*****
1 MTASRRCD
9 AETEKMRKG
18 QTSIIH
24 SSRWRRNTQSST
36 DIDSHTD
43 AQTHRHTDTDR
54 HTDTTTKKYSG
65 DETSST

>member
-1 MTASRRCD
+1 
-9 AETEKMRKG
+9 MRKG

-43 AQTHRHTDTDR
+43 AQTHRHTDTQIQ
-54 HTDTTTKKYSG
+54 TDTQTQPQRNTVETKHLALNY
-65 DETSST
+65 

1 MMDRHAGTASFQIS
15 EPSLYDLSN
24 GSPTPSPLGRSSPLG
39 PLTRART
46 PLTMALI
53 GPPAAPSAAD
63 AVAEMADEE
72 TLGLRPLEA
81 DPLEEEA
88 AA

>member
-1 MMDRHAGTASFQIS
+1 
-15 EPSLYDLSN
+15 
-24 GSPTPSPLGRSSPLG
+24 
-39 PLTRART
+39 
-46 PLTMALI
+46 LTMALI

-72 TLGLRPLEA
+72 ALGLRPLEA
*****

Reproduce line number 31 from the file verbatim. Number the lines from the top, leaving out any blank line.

-1 MMDRHAGTASFQIS